in which there were incomplete data (attrition) on the end point of alopecia. Last, in 1 trial the end point of alopecia as identified in the methods section was only partially reported on in the results section.
      • Nangia J.
      • Wang T.
      • Osborne C.
      • et al.
      Effect of a scalp cooling device on alopecia in women undergoing chemotherapy for breast cancer. The SCALP randomized clinical trial.
      Overall, most studies had an unclear risk of bias, with approximately equal numbers between low and high risk of bias. The risk of bias summary and risk of bias graph are shown in Figures 2 and 3, respectively.
      There was a significant effect of scalp cooling in reducing alopecia (eg, patients generally requiring a wig; RR, 0.54; 95% CI, 0.46-0.63; I2 = 11%; P < .00001; Figure 4). In other words, the risk of significant alopecia was reduced by 46% with scalp cooling relative to no scalp cooling during chemotherapy.
      Figure thumbnail gr4
      Figure 4Forest Plot: Significant Alopecia (Risk of Requiring a Wig)
      Abbreviation: M-H = Mantel-Haenszel.
      When examining the effect of scalp cooling on an ordinal scale from grade 0 to 3; with grade “0” no alopecia; grade “1” 0% to 25% alopecia; grade “2” 26% to 50% alopecia, and grade “3” > 50% alopecia, it was found that the use of scalp cooling significantly reduced the grade of alopecia (MD, −0.80; 95% CI, −1.19 to −0.41; I2 = 0%; P < .0001; Figure 5).
      Figure thumbnail gr5
      Figure 5Forest Plot: Grading of Alopecia, 0 to 3
      Abbreviation: IV = inverse variance.
      Despite the presence of biases and the small study sizes, the intervention effect is fairly symmetrical when plotting the studies examined as shown in the Figure 4 analysis and as can be seen in the funnel plot (Figure 6).
      Figure thumbnail gr6
      Figure 6Funnel Plot
      Abbreviations: RR = risk ratio; SE = standard error.
      Only 1 study reported on QoL assessments using the European Organization for Research and Treatment for Cancer Quality of Life Questionnaire–Core 30, Hospital Anxiety and Depression Scale, and Body Image Scale.
      • van den Hurk C.J.
      • Komen M.M.
      • Norteri J.W.
      • Goey S.H.
      • Breed W.P.
      Short post-infusion scalp cooling time still prevents docetaxel induced alopecia.
      In examining between group differences using the Kruskal–Wallis test, there was no statistical difference on any of these instruments.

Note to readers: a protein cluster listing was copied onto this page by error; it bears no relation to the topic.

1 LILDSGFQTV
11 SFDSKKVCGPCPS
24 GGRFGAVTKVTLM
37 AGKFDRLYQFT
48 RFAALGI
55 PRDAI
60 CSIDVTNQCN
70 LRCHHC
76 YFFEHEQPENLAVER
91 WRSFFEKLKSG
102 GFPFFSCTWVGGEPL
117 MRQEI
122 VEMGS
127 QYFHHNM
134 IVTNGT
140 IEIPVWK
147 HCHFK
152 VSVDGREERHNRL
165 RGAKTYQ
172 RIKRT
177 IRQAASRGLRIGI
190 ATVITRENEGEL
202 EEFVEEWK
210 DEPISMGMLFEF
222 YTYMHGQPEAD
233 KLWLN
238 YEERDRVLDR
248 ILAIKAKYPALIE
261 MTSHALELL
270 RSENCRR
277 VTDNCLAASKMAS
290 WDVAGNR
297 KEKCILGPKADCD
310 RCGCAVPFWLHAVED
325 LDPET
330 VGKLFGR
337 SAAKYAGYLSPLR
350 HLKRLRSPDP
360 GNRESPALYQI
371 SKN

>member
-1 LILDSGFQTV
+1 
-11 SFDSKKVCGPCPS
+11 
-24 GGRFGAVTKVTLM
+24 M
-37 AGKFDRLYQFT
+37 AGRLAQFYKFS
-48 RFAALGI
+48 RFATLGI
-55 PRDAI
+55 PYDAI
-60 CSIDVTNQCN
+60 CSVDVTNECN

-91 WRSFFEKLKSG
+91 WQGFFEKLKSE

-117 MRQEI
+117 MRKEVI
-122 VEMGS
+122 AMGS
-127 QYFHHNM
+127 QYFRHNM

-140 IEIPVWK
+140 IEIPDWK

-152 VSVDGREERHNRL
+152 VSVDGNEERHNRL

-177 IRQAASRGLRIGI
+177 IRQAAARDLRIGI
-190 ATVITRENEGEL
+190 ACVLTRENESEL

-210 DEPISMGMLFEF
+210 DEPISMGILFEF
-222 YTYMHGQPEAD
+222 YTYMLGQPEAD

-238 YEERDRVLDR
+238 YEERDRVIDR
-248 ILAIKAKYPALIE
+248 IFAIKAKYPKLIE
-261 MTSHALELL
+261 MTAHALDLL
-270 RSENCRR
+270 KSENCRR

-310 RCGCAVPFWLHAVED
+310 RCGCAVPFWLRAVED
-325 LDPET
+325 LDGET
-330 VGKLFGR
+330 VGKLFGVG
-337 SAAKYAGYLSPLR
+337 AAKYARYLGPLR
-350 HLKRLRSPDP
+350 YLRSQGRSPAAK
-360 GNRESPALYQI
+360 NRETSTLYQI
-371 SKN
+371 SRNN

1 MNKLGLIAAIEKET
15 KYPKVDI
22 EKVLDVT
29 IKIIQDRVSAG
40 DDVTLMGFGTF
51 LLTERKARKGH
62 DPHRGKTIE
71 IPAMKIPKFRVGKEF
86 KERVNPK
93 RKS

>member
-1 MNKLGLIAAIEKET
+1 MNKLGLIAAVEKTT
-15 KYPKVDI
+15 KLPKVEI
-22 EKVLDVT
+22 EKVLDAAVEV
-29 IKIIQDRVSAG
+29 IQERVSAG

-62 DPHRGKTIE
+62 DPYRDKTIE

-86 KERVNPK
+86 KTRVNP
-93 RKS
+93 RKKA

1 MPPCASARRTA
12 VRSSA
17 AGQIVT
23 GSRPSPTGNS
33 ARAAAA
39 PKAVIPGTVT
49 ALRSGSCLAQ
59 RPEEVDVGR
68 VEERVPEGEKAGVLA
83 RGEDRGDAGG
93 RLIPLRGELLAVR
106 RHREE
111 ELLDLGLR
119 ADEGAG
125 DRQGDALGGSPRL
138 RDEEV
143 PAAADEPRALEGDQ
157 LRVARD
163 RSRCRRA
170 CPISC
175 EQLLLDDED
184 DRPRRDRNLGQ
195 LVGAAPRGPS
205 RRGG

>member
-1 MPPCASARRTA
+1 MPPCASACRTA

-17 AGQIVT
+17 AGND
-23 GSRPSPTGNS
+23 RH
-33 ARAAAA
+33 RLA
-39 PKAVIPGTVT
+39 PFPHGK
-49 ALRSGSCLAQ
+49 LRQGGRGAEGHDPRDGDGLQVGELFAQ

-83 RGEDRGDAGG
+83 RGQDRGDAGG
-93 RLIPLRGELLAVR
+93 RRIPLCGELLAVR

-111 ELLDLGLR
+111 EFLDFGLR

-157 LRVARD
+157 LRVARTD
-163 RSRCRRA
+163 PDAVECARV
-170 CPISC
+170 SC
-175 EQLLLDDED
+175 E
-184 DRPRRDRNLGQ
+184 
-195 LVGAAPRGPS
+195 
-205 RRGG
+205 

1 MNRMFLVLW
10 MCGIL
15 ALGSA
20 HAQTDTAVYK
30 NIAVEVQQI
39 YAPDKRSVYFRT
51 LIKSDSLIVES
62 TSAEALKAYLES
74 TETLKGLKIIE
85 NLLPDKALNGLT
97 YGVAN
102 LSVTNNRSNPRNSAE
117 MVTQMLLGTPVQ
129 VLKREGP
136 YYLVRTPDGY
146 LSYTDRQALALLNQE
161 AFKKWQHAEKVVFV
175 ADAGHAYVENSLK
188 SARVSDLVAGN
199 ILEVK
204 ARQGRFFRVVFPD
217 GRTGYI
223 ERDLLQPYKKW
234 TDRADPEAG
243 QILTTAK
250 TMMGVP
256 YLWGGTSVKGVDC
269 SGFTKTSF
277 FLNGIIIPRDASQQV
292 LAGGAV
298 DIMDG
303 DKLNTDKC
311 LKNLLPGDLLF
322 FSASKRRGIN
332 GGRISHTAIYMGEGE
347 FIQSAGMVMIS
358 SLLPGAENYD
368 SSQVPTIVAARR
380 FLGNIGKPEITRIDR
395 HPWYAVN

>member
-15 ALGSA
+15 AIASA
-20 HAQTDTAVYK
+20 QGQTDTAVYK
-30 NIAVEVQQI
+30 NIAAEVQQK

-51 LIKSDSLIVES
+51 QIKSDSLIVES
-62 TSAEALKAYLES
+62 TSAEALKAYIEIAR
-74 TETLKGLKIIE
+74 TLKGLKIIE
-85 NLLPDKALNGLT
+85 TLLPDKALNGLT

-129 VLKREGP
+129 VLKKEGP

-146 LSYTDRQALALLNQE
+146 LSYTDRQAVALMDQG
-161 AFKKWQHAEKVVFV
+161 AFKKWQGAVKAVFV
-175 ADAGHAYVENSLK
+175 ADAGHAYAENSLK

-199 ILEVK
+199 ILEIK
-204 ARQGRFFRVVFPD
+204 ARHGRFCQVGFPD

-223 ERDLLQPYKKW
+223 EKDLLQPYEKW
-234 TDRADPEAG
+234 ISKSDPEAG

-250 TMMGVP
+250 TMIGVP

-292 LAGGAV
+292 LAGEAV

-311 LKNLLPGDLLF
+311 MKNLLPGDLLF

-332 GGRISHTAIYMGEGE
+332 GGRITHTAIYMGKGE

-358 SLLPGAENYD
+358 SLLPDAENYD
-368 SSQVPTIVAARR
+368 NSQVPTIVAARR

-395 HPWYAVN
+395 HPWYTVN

Adverse events/side effects as an end point were identified in only 1 of the methods sections of the included studies.
      • van den Hurk C.J.
      • Komen M.M.
      • Norteri J.W.
      • Goey S.H.
      • Breed W.P.
      Short post-infusion scalp cooling time still prevents docetaxel induced alopecia.
      They were reported in the results sections of 4 studies.
      • Edelstyn G.A.
      • Salmon S.E.
      • Griffith K.S.
      Prevention of doxorubicin-induced alopecia with scalp hypothermia.
      • Giaccone G.
      • Di Giulio F.
      • Morandini M.P.
      • Calciati A.
      Scalp hypothermia in the prevention of doxorubicin-induced hair loss.
      • Macduff C.
      • Mackenzie T.
      • Hutcheon A.
      • Melville L.
      • Archibald H.
      The effectiveness of scalp cooling in preventing alopecia for patients receiving epirubicin and docetaxel.
      • Kennedy M.
      • Packard R.
      • Grant M.
      • Padilla G.
      • Presant C.
      • Chillar R.
      The effects of using Chemocap on occurrence of chemotherapy-induced alopecia.
      These side effects included as the main adverse event headache: 4 patients of 19,
      • Edelstyn G.A.
      • Salmon S.E.
      • Griffith K.S.
      Prevention of doxorubicin-induced alopecia with scalp hypothermia.
      2 of 6,
      • Kennedy M.
      • Packard R.
      • Grant M.
      • Padilla G.
      • Presant C.
      • Chillar R.
      The effects of using Chemocap on occurrence of chemotherapy-induced alopecia.
      12 of 101,
      • van den Hurk C.J.
      • Komen M.M.
      • Norteri J.W.
      • Goey S.H.
      • Breed W.P.
      Short post-infusion scalp cooling time still prevents docetaxel induced alopecia.
      and in 2 studies no statistics were available.
      • Giaccone G.
      • Di Giulio F.
      • Morandini M.P.
      • Calciati A.
      Scalp hypothermia in the prevention of doxorubicin-induced hair loss.
      • Macduff C.
      • Mackenzie T.
      • Hutcheon A.
      • Melville L.
      • Archibald H.
      The effectiveness of scalp cooling in preventing alopecia for patients receiving epirubicin and docetaxel.
      Last, a GRADE assessment (Table 2) was regarded as moderate, namely, that the confidence in the estimate of the effect might change but that there is likely an effect of scalp cooling in reducing alopecia from chemotherapy.
      Table 2Grading of Recommendations, Assessment, Development, and Evaluation Assessment of Scalp Cooling Versus No Scalp Cooling for Prevention of Alopecia With Chemotherapy
      Patient or population: patients with preventing alopecia in chemotherapy. Setting: hospital outpatient or physician office. Intervention: scalp cooling versus no scalp cooling with chemotherapy. Comparison: scalp cooling versus no scalp cooling.
      OutcomesIllustrative Comparative Risks (95% CI)
      The basis for the assumed risk (eg, the median control group risk across studies) is provided in footnotes.c-h The corresponding risk (and its 95% CI) is on the basis of the assumed risk in the comparison group and the relative effect of the intervention (and its 95% CI).